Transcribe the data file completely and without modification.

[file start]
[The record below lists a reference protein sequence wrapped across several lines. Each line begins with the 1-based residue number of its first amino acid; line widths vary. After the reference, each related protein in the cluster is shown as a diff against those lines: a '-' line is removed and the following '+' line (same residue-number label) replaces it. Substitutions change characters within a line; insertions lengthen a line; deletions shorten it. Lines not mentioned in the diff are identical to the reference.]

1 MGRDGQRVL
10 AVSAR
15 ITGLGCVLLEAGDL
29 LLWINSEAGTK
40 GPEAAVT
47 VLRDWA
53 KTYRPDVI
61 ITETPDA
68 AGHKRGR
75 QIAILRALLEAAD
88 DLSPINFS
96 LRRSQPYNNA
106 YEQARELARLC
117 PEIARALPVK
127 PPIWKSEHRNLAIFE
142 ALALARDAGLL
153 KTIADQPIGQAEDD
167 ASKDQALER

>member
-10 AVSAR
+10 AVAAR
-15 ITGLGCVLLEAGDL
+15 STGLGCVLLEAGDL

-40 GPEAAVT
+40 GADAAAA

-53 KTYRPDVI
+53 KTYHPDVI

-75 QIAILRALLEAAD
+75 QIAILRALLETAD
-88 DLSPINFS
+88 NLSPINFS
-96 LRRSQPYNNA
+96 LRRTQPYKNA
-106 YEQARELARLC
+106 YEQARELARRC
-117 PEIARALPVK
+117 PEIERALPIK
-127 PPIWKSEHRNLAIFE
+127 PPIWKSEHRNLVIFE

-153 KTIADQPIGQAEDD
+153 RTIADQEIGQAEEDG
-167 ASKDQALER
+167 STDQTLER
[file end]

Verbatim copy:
[The record below lists a reference protein sequence wrapped across several lines. Each line begins with the 1-based residue number of its first amino acid; line widths vary. After the reference, each related protein in the cluster is shown as a diff against those lines: a '-' line is removed and the following '+' line (same residue-number label) replaces it. Substitutions change characters within a line; insertions lengthen a line; deletions shorten it. Lines not mentioned in the diff are identical to the reference.]

1 MGRDGQRVL
10 AVSAR
15 ITGLGCVLLEAGDL
29 LLWINSEAGTK
40 GPEAAVT
47 VLRDWA
53 KTYRPDVI
61 ITETPDA
68 AGHKRGR
75 QIAILRALLEAAD
88 DLSPINFS
96 LRRSQPYNNA
106 YEQARELARLC
117 PEIARALPVK
127 PPIWKSEHRNLAIFE
142 ALALARDAGLL
153 KTIADQPIGQAEDD
167 ASKDQALER

>member
-10 AVSAR
+10 AVAAR
-15 ITGLGCVLLEAGDL
+15 STGLGCVLLEAGDL

-40 GPEAAVT
+40 GADAAAA

-53 KTYRPDVI
+53 KTYHPDVI

-75 QIAILRALLEAAD
+75 QIAILRALLETAD
-88 DLSPINFS
+88 NLSPINFS
-96 LRRSQPYNNA
+96 LRRTQPYKNA
-106 YEQARELARLC
+106 YEQARELARRC
-117 PEIARALPVK
+117 PEIERALPIK
-127 PPIWKSEHRNLAIFE
+127 PPIWKSEHRNLVIFE

-153 KTIADQPIGQAEDD
+153 RTIADQEIGQAEEDG
-167 ASKDQALER
+167 STDQTLER